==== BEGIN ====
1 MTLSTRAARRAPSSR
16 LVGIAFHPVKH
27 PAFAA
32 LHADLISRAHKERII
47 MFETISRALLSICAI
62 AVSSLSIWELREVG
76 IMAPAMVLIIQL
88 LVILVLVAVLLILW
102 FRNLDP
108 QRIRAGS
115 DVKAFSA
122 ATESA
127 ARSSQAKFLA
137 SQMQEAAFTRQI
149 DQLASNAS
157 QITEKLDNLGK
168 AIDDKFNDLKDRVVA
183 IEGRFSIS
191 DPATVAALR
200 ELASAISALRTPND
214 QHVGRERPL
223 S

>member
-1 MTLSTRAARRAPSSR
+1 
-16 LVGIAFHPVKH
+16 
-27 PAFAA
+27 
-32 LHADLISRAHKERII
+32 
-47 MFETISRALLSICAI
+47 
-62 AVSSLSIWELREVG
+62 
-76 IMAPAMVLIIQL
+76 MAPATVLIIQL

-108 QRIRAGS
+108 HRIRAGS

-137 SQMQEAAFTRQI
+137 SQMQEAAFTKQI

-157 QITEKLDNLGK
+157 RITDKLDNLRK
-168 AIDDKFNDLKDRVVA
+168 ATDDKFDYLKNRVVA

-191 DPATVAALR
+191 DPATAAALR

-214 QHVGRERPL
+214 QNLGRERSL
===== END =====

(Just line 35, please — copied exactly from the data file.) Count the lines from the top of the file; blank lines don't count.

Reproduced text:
+62 